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  237. I’m a sweater knitter, but I also knit hats (the pussy hat!), shawls, scarfs, mittens, etc. I used to knit socks too, until I realized that I actually prefer store-bought socks. I don’t think I’ve knit a sweater this year (2016, that is), but I did knit a tunic-tank type thing and am getting ready to cast on a cardigan soon.

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  238. Yes, I’m a sweater knitter. I started with accessories, and progressed to baby sweaters and then adult sweaters. I still like occasional smaller projects, but I really like adding custom made clothes to my wardrobe.

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  239. I’ll knit anything, since I am a process, not product knitter. I just flat love to knit, and have given away many sweaters — right off my body if I’m wearing a shirt underneath!

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  240. I love to knit lace so that’s tops on my list, and I use sock knitting as my mindless, travel projects. But over time I’ve realized that as much as I love to knit lace shawls, I’m really not a lacy sort of person. So I’ve been making more sweaters the past few years. And really? Since I took up spinning – nothing like hand spinning a sweater’s worth of fiber and then making it into a sweater – my heart is happy any time I’m wearing hand spun clothes.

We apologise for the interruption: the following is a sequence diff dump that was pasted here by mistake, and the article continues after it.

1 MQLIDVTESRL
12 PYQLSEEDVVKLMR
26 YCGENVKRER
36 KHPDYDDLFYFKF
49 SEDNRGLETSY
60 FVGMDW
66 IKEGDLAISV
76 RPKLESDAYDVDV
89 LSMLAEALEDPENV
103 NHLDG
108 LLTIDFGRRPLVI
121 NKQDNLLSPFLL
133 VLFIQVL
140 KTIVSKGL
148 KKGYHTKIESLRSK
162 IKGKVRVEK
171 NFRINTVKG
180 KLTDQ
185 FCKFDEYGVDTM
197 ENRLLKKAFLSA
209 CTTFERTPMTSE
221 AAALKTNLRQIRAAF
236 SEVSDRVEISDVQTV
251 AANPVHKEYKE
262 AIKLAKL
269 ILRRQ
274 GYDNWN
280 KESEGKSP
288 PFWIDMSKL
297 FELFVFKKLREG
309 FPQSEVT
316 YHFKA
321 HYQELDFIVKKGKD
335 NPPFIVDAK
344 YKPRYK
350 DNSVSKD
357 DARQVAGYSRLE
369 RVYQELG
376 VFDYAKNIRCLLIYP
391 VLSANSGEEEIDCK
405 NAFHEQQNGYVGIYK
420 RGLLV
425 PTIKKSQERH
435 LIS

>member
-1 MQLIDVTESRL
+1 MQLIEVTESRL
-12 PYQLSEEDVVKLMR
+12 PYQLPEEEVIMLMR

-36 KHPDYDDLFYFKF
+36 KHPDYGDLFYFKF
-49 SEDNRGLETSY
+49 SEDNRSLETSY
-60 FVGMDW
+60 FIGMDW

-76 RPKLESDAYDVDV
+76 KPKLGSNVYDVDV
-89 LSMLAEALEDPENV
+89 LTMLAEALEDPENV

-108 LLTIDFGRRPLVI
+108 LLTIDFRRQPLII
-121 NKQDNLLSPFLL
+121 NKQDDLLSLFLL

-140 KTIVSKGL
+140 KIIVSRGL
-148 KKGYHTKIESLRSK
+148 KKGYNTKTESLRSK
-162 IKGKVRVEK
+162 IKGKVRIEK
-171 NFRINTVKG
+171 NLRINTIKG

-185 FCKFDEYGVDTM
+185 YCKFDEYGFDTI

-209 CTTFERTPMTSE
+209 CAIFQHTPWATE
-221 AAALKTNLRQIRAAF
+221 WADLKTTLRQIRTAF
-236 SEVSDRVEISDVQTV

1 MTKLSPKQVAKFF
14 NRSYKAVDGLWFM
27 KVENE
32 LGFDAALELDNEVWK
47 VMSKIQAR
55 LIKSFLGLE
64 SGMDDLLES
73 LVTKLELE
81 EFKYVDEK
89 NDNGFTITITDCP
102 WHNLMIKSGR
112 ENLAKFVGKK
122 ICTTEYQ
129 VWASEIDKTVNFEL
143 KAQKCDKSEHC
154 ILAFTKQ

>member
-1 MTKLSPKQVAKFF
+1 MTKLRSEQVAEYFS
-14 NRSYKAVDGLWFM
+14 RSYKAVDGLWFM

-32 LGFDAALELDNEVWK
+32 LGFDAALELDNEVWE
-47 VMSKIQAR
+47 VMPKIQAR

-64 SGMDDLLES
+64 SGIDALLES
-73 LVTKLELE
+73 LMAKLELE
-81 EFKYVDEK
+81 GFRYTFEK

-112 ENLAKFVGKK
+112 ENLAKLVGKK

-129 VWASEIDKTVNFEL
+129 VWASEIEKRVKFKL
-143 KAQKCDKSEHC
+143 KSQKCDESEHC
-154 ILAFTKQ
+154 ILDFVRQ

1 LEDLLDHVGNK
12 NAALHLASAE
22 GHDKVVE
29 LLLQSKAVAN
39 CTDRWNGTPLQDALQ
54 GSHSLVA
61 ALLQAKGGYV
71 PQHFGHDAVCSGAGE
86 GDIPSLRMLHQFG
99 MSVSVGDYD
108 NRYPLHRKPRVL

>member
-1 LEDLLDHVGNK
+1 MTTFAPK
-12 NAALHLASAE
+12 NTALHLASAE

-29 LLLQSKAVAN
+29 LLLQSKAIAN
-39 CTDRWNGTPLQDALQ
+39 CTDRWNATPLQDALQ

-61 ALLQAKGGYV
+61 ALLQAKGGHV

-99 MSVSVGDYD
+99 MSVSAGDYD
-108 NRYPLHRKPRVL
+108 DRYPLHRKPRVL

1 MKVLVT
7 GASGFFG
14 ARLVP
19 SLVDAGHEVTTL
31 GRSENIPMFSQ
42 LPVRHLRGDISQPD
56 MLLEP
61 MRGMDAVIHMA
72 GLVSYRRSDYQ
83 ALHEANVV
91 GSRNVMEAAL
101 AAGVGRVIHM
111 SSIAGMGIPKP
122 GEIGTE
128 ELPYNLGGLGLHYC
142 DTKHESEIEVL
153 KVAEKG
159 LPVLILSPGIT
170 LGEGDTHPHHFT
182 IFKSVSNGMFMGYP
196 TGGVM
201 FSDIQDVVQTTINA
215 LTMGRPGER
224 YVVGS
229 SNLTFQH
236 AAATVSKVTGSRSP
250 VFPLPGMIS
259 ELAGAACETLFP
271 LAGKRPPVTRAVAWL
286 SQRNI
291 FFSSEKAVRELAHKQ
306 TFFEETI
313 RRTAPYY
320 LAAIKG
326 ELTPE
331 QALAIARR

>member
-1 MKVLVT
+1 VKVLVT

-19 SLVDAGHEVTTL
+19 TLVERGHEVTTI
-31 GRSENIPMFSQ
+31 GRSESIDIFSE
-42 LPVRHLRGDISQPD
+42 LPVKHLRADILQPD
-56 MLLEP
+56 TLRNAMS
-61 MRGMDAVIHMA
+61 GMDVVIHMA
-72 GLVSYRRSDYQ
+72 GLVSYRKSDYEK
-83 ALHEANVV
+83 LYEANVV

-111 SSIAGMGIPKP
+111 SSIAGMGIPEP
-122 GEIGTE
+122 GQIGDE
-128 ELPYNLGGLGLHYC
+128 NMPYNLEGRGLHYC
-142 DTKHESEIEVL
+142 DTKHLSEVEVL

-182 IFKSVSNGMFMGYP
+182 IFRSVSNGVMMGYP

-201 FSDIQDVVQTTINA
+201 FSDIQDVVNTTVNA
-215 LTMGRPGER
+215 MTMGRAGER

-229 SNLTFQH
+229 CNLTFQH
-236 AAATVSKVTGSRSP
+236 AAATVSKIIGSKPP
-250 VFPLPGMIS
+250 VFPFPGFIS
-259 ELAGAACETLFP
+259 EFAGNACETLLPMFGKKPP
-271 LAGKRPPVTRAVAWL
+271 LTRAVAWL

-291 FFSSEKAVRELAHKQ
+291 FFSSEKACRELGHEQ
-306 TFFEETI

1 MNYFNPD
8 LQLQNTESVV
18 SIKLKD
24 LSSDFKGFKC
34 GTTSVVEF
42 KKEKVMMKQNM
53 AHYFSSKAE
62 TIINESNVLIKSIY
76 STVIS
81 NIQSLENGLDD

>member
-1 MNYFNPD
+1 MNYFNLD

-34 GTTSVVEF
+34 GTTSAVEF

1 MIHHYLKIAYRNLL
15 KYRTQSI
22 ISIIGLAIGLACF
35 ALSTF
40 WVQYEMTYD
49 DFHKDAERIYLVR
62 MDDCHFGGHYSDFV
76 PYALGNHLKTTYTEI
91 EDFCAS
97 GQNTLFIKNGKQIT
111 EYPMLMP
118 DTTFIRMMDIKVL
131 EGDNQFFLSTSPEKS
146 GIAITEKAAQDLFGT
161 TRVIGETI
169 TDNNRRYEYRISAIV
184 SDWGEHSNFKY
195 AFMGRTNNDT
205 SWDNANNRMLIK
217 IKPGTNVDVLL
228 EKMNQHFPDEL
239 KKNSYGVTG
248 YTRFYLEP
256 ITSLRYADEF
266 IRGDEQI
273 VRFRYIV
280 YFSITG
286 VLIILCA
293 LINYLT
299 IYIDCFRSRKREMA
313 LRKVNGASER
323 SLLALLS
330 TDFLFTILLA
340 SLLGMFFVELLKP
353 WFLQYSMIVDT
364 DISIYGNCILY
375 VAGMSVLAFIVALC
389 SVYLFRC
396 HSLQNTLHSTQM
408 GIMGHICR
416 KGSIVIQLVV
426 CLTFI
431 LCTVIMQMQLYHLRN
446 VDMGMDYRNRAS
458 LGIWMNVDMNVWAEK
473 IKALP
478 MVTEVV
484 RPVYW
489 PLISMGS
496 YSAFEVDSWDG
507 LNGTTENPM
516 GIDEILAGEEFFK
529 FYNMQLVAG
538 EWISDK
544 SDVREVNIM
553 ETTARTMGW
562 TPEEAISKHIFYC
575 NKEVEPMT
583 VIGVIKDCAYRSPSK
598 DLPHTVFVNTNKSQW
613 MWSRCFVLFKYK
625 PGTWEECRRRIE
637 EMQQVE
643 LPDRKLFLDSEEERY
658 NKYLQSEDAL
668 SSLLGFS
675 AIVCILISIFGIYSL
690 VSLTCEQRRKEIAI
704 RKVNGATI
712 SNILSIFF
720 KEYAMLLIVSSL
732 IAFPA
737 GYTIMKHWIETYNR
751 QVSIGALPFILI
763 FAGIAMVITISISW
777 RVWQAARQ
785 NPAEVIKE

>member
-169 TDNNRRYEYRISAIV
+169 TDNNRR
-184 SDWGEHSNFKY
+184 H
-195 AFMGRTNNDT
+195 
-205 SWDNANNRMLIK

Thanks so much for this blog! It is SO inspirational!

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  241. I am a sweater knitter but I also knit lots of other things: socks, hats, mittens, shawls. I’m hoping to knit more sweaters this year.